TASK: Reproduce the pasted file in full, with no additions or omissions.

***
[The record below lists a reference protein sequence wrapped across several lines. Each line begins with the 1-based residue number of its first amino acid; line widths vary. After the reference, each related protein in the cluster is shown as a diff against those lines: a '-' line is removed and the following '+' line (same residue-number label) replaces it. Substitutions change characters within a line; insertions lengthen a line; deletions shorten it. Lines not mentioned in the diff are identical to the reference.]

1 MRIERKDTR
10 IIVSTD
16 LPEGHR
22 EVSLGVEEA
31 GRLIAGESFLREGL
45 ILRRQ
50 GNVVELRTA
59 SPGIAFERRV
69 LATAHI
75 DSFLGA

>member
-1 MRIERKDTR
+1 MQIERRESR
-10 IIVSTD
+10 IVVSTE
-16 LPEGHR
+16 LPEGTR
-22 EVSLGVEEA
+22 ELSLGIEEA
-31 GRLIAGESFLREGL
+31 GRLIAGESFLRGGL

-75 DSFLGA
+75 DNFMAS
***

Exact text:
[The record below lists a reference protein sequence wrapped across several lines. Each line begins with the 1-based residue number of its first amino acid; line widths vary. After the reference, each related protein in the cluster is shown as a diff against those lines: a '-' line is removed and the following '+' line (same residue-number label) replaces it. Substitutions change characters within a line; insertions lengthen a line; deletions shorten it. Lines not mentioned in the diff are identical to the reference.]

1 MRIERKDTR
10 IIVSTD
16 LPEGHR
22 EVSLGVEEA
31 GRLIAGESFLREGL
45 ILRRQ
50 GNVVELRTA
59 SPGIAFERRV
69 LATAHI
75 DSFLGA

>member
-1 MRIERKDTR
+1 MQIERRESR
-10 IIVSTD
+10 IVVSTE
-16 LPEGHR
+16 LPEGTR
-22 EVSLGVEEA
+22 ELSLGIEEA
-31 GRLIAGESFLREGL
+31 GRLIAGESFLRGGL

-75 DSFLGA
+75 DNFMAS